No, we didn’t stop here. Why? Because I didn’t want to. Yes, the rest of the family was hungry. Yes, we all needed to use the facilities, and no I wasn’t willing to admit it was my fault for getting lost. After all, I am the one driving while everyone else is texting, watching a video, playing on their iPod, reading their Kindle or sleeping. I am the one trying to keep my eyes open and not fall asleep. I am the one who is sacrificing. I am the one making
sure everyone’s needs are met. How about a little thanks, I thought.

I drove recklessly through Auda-City until I was forced to slow down by my friends at the Highway Patrol. This made matters worse. “Dad, you are in trouble,” was the chorus from the back. This only made me more upset. Mary didn’t say a word; she just looked at me with her arms crossed. Even though she didn’t say anything I knew she was right, but I couldn’t admit it.

The officer walked up and asked me the question I had heard a few times before: “Do you know how fast you were going?” This wasn’t the time for sarcasm, however much I wanted to let it flow. Instead, I just apologized for my speed and arrogant disregard for personal or family safety. I told him we were headed for Authenti-City and I took a wrong turn about 30 miles ago, and that’s how we ended up here inAuda-City. The officer’s response wasn’t what I expected. He told me he talks to at least five people a day who miss that turnoff. “It’s easy to miss,” he said.

He handed back my license and said, “I’m going to forgive you for this one; just do a U-turn right here.” He pointed with his hand. “And head back to where you missed the turnoff. Have a good rest of your journey.”

I pulled out slowly, made the U-turn and headed back to the missed turnoff. From the back of the car I could hear, “Dad, you are so lucky!” They were probably right. I deserved a consequence for my arrogance. Before I could say anything, Cameron said, “It’s a good thing they allow U-turns in Auda-City,” to which Mary added, “I know, right?”

We weren’t too far from Authenti-City at this point. We were all playing a game that Karimy made up. Something about “I’m going on a trip and . . .” We were all laughing and joking around. Alec started in with one of his rhymes that he pulls out of nowhere; Cameron was talking a mile a minute in one of his made-up voices; and Karimy was talking to Mary about a new recipe she wanted to try. I just continued to drive, with a smile on my face, hoping and praying that our lives together as a family in Authenti-Citywould be a destination worthy of the journey.”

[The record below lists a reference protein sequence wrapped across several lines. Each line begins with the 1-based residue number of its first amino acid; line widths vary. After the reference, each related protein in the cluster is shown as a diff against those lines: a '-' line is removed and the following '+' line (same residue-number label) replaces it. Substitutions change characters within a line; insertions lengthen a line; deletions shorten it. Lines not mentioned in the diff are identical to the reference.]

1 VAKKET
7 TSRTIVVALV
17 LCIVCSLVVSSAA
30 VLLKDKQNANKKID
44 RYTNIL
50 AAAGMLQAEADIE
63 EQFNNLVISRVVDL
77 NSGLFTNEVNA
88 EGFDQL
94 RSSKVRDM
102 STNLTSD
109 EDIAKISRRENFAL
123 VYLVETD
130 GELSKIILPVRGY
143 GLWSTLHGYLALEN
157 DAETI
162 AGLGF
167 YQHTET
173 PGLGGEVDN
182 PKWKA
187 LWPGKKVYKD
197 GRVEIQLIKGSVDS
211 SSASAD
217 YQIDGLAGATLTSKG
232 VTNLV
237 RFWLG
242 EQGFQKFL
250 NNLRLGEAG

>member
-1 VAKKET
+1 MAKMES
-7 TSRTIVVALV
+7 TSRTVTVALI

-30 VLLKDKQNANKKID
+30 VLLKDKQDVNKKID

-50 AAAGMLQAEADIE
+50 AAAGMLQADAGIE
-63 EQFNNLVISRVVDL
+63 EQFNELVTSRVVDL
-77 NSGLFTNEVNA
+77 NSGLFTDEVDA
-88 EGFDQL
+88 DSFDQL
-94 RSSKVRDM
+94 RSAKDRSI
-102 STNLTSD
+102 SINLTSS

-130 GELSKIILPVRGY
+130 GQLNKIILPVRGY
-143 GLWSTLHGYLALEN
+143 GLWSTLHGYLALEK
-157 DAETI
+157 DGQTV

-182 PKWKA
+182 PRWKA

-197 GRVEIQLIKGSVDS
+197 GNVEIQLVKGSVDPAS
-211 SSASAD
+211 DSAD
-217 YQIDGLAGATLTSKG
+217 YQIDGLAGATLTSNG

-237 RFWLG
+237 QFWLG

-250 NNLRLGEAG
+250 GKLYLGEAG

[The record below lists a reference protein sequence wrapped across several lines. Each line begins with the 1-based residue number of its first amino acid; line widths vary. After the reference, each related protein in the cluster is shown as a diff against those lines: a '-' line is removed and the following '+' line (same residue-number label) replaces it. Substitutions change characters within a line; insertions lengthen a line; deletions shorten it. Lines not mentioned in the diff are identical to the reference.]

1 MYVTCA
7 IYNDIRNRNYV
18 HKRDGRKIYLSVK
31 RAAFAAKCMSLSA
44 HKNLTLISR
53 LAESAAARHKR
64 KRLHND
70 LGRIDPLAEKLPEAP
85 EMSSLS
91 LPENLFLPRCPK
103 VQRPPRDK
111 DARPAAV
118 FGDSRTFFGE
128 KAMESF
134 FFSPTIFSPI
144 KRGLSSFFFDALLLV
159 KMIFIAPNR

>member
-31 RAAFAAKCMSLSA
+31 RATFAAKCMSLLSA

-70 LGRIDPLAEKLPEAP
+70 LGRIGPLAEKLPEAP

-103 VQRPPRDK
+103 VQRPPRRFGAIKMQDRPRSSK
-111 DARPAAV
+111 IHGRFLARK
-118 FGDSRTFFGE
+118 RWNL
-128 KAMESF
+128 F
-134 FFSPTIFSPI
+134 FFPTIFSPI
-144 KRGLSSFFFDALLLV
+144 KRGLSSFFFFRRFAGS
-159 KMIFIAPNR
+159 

Questions:
1. Have you visited or lived in any of the cities in this parable?
2. What did you learn in the cities you visited?
3. Where do you currently reside?

 

Excerpt taken from Pages 124-125 of From Hectic to Healthy: The Journey to a Balanced Life

Photo Credit: © Barry Yanowitz https://www.flickr.com/photos/tomvu/ (https://www.flickr.com/photos/tomvu/)

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About the Author

Craig is a passionate and nationally known communicator, author, and blogger. He is the president of Empowered Living with a mission to “Empower leaders and their families for life!” His passion is to encourage, equip and empower others to enjoy their journey through life. In his most recent book, “Faith and The Modern Family,” Craig’s humorous stories and relevant application encourages parents to make a difference in their modern family. You can follow Craig on Twitter: @craigjutila, and on Facebook: facebook.com/craigjutila